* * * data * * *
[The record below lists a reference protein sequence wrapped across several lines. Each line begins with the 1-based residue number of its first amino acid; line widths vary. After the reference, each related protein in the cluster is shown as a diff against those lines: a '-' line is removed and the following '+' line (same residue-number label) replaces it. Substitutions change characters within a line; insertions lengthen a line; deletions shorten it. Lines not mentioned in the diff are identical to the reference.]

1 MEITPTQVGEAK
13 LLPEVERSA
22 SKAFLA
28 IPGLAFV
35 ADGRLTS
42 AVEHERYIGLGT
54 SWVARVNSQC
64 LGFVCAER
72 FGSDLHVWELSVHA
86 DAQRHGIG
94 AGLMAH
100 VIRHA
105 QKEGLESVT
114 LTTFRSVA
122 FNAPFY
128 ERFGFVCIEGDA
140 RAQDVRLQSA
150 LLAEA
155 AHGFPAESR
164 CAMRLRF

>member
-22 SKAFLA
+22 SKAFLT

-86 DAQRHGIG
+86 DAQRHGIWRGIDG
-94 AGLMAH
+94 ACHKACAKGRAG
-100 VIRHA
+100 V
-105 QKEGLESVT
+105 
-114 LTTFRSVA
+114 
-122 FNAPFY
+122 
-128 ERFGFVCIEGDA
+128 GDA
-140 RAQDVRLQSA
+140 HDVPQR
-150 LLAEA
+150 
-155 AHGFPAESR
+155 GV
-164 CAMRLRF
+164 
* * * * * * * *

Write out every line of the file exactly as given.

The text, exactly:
[The record below lists a reference protein sequence wrapped across several lines. Each line begins with the 1-based residue number of its first amino acid; line widths vary. After the reference, each related protein in the cluster is shown as a diff against those lines: a '-' line is removed and the following '+' line (same residue-number label) replaces it. Substitutions change characters within a line; insertions lengthen a line; deletions shorten it. Lines not mentioned in the diff are identical to the reference.]

1 MEITPTQVGEAK
13 LLPEVERSA
22 SKAFLA
28 IPGLAFV
35 ADGRLTS
42 AVEHERYIGLGT
54 SWVARVNSQC
64 LGFVCAER
72 FGSDLHVWELSVHA
86 DAQRHGIG
94 AGLMAH
100 VIRHA
105 QKEGLESVT
114 LTTFRSVA
122 FNAPFY
128 ERFGFVCIEGDA
140 RAQDVRLQSA
150 LLAEA
155 AHGFPAESR
164 CAMRLRF

>member
-22 SKAFLA
+22 SKAFLT

-86 DAQRHGIG
+86 DAQRHGIWRGIDG
-94 AGLMAH
+94 ACHKACAKGRAG
-100 VIRHA
+100 V
-105 QKEGLESVT
+105 
-114 LTTFRSVA
+114 
-122 FNAPFY
+122 
-128 ERFGFVCIEGDA
+128 GDA
-140 RAQDVRLQSA
+140 HDVPQR
-150 LLAEA
+150 
-155 AHGFPAESR
+155 GV
-164 CAMRLRF
+164 